Sunday, February 8, 2015

The Saturday All-Nighter

Saturday night, I played my longest session ever -- a 10.5 hour all-nighter.

My evening began at the poker room at Borgata.  The last time I played Borgata, I dropped $400 when my KK got cracked by QJ.  I was seeking redemption.  None was found.  I played my first hand about half an hour in.  Pocket Jacks under the gun.  I limp-call $10 and we go 4 to the flop -- Ten high, two diamonds.  Villain -- the pre flop raiser, was somewhat short stacked.  I check and he bets $25.  I call and we are head up.  The turn is the 2 diamonds.  I lead for $65.  I'm not sure if my JJ is good; I figure I can represent the flush the way the hand was played.  Villain has about $85 behind.  He tanks, and eventually calls.  We check check the river (I don't think there is any fold equity in a bet here).  Villain flips AA(d).  He indicates he would have layed them down to my turn bet if he didn't have the redraw.   So, first hand played -- JJ versus AA on a T-high flop.  The hand costs me $100.

Twenty minutes later, I play my second hand.  JJ.  again.  I call $15 on the button.  The flop is 9 4 3.  Villain leads for $25.  I call.  The turn is a Ten.  Villain bets $65.  Fuck.  I fold.  Villain shows AA.     Two hands played.  Both JJ versus AA as an overpair to the flop.   At this point, I've only been playing less than an hour, but I'm sort of on tilt.   I leave shortly thereafter, down $118.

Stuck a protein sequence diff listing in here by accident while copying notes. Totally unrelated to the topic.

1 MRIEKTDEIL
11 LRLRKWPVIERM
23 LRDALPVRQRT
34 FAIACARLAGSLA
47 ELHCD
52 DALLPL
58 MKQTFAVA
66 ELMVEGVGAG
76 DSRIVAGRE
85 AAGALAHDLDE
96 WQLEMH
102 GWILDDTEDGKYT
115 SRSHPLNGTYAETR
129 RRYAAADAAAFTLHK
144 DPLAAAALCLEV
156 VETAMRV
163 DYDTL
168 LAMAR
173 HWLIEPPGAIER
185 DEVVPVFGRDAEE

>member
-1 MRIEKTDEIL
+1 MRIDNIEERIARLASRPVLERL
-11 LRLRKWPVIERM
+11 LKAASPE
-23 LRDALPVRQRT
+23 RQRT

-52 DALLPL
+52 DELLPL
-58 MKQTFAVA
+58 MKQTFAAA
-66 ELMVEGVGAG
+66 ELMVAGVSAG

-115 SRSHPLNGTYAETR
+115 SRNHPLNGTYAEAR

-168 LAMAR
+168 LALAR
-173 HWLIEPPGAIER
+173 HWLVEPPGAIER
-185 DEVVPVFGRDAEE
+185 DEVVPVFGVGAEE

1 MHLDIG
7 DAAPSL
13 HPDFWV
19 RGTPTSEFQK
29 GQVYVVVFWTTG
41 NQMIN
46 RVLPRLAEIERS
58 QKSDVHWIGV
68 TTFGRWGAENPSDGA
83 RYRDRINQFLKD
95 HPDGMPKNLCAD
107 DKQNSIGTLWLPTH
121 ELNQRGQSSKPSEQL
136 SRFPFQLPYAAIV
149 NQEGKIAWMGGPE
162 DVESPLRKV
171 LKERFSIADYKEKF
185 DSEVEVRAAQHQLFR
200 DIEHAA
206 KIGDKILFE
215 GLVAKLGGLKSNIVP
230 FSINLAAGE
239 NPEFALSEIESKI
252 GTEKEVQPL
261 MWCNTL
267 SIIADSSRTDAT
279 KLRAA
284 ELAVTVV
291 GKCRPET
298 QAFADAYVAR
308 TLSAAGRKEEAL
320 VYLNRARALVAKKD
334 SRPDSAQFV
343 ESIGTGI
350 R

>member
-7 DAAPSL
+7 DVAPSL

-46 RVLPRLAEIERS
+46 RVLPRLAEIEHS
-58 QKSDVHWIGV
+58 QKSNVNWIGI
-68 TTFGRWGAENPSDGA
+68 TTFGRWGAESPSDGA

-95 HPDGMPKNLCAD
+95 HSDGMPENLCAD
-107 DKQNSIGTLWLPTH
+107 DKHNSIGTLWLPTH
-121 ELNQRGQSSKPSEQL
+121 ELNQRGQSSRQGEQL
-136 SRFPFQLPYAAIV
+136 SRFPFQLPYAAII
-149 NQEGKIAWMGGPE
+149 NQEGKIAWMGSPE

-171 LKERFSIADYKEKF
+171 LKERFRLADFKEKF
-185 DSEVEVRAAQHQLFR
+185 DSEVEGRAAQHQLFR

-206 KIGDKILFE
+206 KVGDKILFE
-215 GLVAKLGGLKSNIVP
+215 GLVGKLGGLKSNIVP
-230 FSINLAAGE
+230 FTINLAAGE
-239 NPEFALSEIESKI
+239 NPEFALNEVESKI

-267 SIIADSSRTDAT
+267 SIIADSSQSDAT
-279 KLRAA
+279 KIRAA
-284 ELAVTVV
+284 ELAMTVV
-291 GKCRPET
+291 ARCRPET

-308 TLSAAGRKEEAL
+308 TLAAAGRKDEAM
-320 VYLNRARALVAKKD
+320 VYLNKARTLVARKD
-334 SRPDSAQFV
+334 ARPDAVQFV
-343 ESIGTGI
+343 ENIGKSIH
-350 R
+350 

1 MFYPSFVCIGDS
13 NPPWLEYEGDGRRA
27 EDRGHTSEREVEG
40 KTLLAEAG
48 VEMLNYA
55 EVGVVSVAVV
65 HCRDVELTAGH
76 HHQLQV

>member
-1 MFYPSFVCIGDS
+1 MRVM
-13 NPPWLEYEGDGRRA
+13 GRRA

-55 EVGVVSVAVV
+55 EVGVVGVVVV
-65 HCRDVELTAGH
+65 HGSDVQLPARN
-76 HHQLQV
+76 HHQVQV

I decide to move on to Harrah's.   I buy in for $300.  My first playable hand -- JJ.  I feel like throwing up.  After two limpers, I raise to $11.  It folds around.  

A few orbits later . . . you guessed it.  JJ.  Fourth time in two hours or so.  I open to $15 in early position and get two callers.  The flop comes J T 3.  I lead for $22 with my top set.  Fold.  Fold.  Of course.  

Over the next few hours, I worked my stack up to $525, with a combination of decent hands and some bluffs.  My image seemed solid.  Then the wheels started to fall off.  It started with this hand:

I call $15 with 66 against a decent reg, who is sitting on $400+.   The flop is T 4 2.  He checks and I check back.  The turn blanks.  He checks again.  I put him on an Ace, and decide to take the pot down.  I bet $23.  He RAISES to $75.  Weird.  My read does not change.  I get the sense he thinks I'm trying to buy the pot.  I call.   The river does not change anything.  He leads for $65.  Now I'm thoroughly confused.  Why check two streets if he had a hand?  I call and he shows TT for top set.  In retrospect, I suppose the board seemed particularly dry, and he was hoping I'd catch a card on the river and he could get at least a bit of value for his hand?  I gave him more than he could ever have hoped for.  Another spectacular hand by P3.

Over the next hour or so, I lost a bit more on a series of standard hands.  Then this gem:

I limp call $8 with 44.  The flop is 4 9 T.  Old guy ships his last $60.  I snap.  Turn is x . . . River is 6.  Old guy tables 78.   And, with that, I found myself down for the session.    

A few more hours goes by.  I'm card dead; although I do pick off a few pots with some bluffs.   Then, finally, I look down at AA on the button.  I raise three limpers to $15.  Fold. Fold. Fold.  Good times.  

The very next orbit, I look down at KK on the button.  I raise 2 limpers to $15.  Fold.  Fold.  Of course.